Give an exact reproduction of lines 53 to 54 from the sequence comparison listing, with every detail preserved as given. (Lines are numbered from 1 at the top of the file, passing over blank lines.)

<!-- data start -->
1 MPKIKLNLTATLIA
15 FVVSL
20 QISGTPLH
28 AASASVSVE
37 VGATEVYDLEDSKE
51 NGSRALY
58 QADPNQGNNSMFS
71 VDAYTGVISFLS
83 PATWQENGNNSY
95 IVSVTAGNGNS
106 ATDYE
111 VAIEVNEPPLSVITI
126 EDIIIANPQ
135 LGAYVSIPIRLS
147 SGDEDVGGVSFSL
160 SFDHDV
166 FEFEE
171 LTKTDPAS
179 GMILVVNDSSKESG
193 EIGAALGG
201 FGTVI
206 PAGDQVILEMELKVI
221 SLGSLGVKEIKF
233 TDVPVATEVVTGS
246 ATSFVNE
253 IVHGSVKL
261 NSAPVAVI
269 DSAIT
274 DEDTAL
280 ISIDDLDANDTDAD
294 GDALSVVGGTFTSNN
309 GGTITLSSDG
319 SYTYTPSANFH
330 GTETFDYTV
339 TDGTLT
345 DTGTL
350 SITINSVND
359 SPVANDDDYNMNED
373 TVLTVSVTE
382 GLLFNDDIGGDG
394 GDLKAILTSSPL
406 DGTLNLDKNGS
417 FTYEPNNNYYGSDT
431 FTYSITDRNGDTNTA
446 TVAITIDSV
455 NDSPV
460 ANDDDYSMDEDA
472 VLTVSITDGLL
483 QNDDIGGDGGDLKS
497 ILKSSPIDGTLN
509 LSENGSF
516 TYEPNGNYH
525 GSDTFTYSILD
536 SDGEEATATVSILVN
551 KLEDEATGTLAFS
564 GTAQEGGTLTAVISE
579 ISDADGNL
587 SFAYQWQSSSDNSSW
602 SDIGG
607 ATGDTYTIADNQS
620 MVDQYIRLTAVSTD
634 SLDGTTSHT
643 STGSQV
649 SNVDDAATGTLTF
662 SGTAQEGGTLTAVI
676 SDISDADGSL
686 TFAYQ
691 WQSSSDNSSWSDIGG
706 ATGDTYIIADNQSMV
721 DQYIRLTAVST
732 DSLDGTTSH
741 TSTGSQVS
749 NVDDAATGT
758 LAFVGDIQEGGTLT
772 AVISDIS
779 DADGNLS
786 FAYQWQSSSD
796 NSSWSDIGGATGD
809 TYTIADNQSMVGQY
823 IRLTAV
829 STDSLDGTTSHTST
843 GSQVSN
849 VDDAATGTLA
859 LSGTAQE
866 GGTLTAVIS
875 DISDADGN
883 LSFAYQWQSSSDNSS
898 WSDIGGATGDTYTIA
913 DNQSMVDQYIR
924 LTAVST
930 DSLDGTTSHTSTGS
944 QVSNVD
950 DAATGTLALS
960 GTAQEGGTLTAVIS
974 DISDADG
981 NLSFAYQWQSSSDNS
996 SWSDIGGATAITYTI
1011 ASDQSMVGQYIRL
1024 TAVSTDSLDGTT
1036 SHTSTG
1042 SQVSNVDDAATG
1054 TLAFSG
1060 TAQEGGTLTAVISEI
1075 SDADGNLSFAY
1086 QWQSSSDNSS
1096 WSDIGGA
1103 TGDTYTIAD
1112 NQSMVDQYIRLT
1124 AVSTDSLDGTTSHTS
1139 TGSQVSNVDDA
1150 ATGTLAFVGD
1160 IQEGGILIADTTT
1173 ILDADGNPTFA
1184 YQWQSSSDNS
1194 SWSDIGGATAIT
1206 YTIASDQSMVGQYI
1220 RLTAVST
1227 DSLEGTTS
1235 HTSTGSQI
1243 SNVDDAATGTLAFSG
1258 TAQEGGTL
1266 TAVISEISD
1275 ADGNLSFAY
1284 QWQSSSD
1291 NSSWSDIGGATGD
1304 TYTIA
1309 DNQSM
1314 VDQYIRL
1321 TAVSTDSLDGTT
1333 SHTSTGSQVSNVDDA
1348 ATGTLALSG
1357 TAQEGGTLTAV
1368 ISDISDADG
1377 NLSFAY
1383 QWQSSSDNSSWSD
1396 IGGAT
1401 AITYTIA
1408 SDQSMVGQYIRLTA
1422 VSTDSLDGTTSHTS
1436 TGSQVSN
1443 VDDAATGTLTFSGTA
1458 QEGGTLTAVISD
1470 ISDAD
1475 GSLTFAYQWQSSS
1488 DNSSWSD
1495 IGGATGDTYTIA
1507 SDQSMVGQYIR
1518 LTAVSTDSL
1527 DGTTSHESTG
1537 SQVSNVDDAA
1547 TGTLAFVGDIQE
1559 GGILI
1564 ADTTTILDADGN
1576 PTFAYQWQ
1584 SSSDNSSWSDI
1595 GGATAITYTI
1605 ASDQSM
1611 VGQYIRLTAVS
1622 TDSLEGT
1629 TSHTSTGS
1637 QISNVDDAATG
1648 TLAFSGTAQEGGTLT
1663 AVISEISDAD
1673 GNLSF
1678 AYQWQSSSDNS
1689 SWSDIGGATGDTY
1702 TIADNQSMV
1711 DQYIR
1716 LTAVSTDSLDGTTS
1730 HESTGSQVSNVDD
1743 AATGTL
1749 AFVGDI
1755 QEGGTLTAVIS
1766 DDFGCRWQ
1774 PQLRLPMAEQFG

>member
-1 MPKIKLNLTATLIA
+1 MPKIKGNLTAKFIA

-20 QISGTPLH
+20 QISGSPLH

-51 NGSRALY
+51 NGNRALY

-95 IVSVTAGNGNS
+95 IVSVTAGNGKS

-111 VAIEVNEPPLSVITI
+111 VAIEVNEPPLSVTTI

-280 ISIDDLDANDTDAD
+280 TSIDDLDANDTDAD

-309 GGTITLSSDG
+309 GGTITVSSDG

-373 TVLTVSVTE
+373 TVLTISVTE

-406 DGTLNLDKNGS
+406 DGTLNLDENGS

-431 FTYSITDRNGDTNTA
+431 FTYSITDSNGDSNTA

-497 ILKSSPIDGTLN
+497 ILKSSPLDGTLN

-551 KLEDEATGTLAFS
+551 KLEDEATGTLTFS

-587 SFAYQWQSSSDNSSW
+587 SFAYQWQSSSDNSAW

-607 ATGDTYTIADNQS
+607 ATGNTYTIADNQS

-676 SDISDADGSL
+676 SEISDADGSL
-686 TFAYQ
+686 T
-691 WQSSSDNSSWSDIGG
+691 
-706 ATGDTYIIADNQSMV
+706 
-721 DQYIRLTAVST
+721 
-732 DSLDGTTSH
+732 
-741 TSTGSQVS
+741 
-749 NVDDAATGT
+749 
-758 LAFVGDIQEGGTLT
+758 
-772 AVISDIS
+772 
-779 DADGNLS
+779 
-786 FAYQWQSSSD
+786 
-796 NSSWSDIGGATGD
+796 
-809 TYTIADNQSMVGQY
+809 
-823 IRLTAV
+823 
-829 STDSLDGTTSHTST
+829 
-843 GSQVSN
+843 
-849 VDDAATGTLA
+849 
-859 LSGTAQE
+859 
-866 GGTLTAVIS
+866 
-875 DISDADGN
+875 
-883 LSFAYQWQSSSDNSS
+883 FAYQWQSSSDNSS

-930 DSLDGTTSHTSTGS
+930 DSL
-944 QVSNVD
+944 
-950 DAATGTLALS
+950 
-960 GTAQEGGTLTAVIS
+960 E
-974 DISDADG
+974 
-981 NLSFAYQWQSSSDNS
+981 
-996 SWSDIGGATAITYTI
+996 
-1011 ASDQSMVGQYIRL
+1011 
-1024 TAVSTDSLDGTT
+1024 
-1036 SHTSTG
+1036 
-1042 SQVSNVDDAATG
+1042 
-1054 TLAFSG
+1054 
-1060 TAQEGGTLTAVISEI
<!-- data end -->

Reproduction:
525 GSDTFTYSILD
536 SDGEEATATVSILVN